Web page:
miscellaneous

What we learned this week

A striking climate change conundrum has emerged in Namibia, where drought threatens the survival of 200 elephants. The government’s solution? Sell the elephants.

My wife, who is a BBC radio journalist, recorded a special programme on ‘earth heroes’ in our local area. It features activists, inventors, entrepreneurs and more, and you can listen back here.

People have been talking about geothermal power from Cornwall for decades and the potential has never been properly tapped, so it’s great to hear that the first commercial contract has been signed to supply it. (It’s with Ecotricity, once again with another UK first.) It’s only for 3MW of power at the moment – but you’ve got to start somewhere.

Good to read about an amendment to the Basel Convention on waste trading, that will hopefully give developing countries more ways to prevent plastic dumping by overdeveloped nations.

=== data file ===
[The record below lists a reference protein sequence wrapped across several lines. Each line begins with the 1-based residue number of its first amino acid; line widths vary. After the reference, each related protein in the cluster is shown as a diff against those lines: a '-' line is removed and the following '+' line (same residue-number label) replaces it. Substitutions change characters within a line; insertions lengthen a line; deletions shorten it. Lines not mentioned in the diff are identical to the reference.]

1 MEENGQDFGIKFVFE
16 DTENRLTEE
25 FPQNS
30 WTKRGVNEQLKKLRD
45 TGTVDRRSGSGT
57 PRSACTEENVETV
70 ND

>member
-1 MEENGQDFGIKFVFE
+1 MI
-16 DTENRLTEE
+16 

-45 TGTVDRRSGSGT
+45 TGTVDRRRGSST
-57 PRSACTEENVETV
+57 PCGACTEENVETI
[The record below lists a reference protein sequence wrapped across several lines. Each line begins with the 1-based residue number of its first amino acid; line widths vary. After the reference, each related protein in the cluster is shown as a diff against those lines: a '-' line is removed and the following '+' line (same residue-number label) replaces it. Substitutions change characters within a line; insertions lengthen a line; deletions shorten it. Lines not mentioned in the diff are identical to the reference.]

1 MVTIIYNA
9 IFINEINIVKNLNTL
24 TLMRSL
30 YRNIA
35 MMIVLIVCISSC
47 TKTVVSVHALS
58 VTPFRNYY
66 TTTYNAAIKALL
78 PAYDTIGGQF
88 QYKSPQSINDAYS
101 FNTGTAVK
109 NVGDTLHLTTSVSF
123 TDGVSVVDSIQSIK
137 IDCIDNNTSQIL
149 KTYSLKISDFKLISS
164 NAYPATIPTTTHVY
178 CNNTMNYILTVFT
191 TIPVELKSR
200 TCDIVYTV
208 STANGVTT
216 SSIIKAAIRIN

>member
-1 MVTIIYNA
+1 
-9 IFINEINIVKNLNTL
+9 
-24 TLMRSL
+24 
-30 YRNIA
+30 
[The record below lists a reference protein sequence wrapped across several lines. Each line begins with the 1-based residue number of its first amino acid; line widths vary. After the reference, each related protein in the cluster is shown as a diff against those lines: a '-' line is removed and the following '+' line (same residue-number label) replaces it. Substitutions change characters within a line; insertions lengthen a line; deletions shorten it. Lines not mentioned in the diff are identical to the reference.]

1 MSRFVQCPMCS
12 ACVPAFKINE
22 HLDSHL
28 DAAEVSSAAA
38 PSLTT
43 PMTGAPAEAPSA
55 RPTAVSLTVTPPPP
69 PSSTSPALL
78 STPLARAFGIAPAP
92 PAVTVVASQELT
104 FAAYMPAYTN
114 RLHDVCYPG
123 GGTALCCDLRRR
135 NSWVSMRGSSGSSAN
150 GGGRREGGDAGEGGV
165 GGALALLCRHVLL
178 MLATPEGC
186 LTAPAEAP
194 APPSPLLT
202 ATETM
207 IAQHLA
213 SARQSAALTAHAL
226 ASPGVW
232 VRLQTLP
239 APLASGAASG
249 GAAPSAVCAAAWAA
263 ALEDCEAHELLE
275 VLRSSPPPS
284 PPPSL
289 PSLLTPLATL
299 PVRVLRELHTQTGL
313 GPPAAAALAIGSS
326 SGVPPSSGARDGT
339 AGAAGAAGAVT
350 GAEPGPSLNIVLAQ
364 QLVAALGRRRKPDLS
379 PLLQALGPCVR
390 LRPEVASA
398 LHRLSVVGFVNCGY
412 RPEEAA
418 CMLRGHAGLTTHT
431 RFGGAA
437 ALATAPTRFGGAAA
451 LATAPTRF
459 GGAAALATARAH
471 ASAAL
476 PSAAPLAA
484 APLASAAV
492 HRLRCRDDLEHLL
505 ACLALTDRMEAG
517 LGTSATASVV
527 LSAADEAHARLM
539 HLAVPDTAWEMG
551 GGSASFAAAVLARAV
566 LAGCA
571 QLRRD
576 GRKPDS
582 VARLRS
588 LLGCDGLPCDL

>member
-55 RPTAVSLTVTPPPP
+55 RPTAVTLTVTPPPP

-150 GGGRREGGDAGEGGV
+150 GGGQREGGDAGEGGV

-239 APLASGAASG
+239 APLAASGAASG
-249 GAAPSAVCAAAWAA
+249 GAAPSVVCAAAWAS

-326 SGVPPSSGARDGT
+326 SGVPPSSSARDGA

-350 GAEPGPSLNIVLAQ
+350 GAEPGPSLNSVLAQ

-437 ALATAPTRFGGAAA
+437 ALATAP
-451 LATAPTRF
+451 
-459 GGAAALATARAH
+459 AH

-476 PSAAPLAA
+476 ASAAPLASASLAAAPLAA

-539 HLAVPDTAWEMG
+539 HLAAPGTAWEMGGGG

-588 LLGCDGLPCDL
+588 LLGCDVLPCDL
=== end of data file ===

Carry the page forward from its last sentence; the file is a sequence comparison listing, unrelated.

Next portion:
This graph of new car sales in Norway, posted by Robbie Andrew on Twitter, shows how pure petrol or diesel cars are now very much a minority interest. This is a dramatic shift in a decade, and the kind of thing I would hope to see in Britain in the coming years – alongside an overall decline in car sales and increased public and active transport, naturally.

Three of this week’s posts, in case you missed them:

Book review: Footprints, by David Farrier

In 2013 a storm revealed fossil footprints on Happisburgh beach in Norfork. At 900,000 years old, they were the earliest evidence of humans in Britain – a remarkable echo of the distant past that vanished again as quickly as it appeared. That same year, the earth’s atmosphere crossed the symbolic threshold of 400 parts per […]

What we learned this week

Coutts, London’s elite bank for the wealthy and the royals, has become a B-Corps – quite a statement of intent from the 300 year old instution. “The fossil fuel sector is not about to turn its back on hydrocarbons. It has seen a beacon of hope in plastics”. DW.com have a nicely designed feature on […]

Creating a more inclusive economy

In the past 18 months, the UK has depended on its key workers to keep country running during the pandemic. While many people stayed locked down at home, key workers went to work in healthcare, kept the supermarkets open, ran government and council services, and delivered us the things we need. Despite being vital to […]

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